Prince Siddhartha attained enlightenment at the foot of the Bodhi tree and became the Buddha: his teachings swept across India, striking at the roots...morePrince Siddhartha attained enlightenment at the foot of the Bodhi tree and became the Buddha: his teachings swept across India, striking at the roots of decadent Brahmanism. The Hindu priests were understandably alarmed, but were helpless against the doctrine of the eightfold path as the stale air inside a room against the tempest raging outside. So they did the clever thing: after the Buddha's passing, they assimilated him and made him an avatar of Vishnu (in fact, they licked him by joining him). Perhaps this is the fate of all reformers!
This much is history. Roger Zelazny takes the bare bones of this story, adds the exotic ingredients of Indian myth and legend haphazardly, seasons it with the spirit of Prometheus who moved against heaven, and serves it up as a science fiction novel. For people who have not tasted exotic and spicy Indian dishes (at least not regularly), this is extraordinary fare indeed: alas, for my jaded palate, this is quite ordinary.
Zelazny writes superbly. The novel is structured imaginatively-as Adam Roberts says in the introduction, the author deliberately wrong foots us with the flashback. The language is rich and lush and a bit cloying, like India at its exotic best (or worst), seen from an “Orientalist” perspective. In an age when characterization was almost nonexistent in SF, Zelazny gives us rounded characters who behave consistently. The SF elements are also well developed and consistent with a technology so far advanced that it is “indistinguishable from magic” (to borrow from Arthur C. Clarke).
That the author is well acquainted with India is obvious. He knows the names of a lot of Indian gods (not only the Vedic pantheon – Murugan is a Tamil god). From the way the Kathakali performance is described in detail, I am almost sure that Zelazny has travelled in Kerala (my native place). The way each god’s “Attribute” defines him or her is more or less consistent with Hindu mythology – and it has been translated into scientific terms quite convincingly. And the way the “Rakasha” (the Rakshasa s and Asuras of Indian myth) have been described as elemental spirits of the planet, subdued and imprisoned by the human colonisers, closely parallels the real origin of these demons in folklore.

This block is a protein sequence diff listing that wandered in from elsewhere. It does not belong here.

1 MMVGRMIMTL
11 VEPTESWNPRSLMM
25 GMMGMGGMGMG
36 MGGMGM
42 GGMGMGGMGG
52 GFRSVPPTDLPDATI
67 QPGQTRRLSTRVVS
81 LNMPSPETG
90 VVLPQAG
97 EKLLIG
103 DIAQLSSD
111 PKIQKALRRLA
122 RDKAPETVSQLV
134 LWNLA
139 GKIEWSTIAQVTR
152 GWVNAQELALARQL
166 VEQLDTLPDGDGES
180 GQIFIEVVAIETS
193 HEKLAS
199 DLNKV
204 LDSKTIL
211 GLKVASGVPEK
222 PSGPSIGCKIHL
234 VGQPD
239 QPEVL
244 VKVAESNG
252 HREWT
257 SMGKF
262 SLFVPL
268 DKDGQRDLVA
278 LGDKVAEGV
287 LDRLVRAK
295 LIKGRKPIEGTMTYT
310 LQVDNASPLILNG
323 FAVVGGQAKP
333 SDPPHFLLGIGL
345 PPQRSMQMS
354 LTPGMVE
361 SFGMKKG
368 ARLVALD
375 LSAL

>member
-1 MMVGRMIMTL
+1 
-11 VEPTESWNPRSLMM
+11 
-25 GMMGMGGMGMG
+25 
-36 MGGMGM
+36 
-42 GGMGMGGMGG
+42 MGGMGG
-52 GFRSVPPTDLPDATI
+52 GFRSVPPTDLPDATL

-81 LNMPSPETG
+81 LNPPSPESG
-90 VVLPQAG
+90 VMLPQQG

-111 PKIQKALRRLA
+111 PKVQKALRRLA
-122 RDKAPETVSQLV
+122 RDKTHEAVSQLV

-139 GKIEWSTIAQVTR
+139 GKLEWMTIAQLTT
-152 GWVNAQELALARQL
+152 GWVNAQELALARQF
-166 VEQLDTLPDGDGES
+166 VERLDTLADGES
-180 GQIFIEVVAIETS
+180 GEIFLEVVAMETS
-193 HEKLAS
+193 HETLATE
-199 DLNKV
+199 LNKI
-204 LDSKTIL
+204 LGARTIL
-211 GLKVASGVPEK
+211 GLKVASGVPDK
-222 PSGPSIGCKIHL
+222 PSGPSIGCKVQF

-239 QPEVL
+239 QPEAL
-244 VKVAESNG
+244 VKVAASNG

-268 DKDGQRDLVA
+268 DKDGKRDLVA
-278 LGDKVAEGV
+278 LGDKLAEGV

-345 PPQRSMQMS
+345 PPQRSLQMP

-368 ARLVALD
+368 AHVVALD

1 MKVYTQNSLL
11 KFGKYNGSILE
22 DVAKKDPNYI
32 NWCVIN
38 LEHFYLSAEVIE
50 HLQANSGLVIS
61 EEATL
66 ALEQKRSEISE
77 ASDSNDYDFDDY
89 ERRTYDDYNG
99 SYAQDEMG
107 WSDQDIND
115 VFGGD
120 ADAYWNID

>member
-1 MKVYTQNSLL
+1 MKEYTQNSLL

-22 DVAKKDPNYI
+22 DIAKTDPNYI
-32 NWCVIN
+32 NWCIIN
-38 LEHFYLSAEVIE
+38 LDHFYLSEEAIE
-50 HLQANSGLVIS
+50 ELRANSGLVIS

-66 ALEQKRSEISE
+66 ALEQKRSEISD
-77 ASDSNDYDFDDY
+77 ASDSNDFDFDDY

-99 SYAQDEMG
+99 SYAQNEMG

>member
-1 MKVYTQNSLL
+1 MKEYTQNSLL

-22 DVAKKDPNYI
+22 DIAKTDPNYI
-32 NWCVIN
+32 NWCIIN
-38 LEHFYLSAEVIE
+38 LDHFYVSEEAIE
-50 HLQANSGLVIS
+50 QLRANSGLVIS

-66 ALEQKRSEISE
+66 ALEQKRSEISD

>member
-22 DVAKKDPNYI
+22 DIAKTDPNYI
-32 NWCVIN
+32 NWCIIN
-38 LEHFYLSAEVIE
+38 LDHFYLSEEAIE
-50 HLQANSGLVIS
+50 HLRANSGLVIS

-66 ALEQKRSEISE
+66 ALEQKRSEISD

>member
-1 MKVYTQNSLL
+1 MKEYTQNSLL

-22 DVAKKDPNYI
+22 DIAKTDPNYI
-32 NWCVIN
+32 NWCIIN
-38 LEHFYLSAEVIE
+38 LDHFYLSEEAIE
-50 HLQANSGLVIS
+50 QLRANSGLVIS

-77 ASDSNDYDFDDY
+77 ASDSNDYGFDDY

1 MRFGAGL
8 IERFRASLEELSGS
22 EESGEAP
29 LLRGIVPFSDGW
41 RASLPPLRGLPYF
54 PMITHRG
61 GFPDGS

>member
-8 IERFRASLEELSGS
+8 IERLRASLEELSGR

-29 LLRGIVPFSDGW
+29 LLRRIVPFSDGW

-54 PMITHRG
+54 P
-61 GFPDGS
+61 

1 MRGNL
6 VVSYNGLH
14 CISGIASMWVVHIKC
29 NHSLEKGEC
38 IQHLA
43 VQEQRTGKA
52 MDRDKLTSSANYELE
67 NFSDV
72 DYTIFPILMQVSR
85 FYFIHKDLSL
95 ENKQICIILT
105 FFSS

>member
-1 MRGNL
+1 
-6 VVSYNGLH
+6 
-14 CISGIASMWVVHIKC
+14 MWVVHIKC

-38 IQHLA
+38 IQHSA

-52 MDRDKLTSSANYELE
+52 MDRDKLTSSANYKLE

But once all the bells and whistles were removed, I found the story of a renegade god moving against the celestial dictators quite ordinary. If the whole Indian pantheon were not in the story, if it was just the tale of a plain “Sam”‘s rebellion, I do not think this book would have merited a second glance at the awards. It was sold under the label of exotic India, like many other orientalist offerings. One might argue that this was Zeazny’s intention, and that there is nothing wrong in it: I would tend to agree. His vision of using Indian myth to flavor a science fiction novel was (at the time of its publication) a bold, path-breaking move. Only thing is, I am not one of the intended audience!